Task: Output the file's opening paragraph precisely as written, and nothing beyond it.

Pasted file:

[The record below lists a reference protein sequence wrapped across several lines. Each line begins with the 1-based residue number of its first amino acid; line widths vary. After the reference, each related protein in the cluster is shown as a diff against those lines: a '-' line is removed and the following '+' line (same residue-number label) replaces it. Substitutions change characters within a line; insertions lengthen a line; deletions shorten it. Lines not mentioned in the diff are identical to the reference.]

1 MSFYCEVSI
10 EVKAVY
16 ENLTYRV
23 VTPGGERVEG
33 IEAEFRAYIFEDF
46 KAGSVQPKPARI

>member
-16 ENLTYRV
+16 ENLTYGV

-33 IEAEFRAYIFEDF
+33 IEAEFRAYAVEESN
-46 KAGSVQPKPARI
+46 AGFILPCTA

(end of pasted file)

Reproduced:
[The record below lists a reference protein sequence wrapped across several lines. Each line begins with the 1-based residue number of its first amino acid; line widths vary. After the reference, each related protein in the cluster is shown as a diff against those lines: a '-' line is removed and the following '+' line (same residue-number label) replaces it. Substitutions change characters within a line; insertions lengthen a line; deletions shorten it. Lines not mentioned in the diff are identical to the reference.]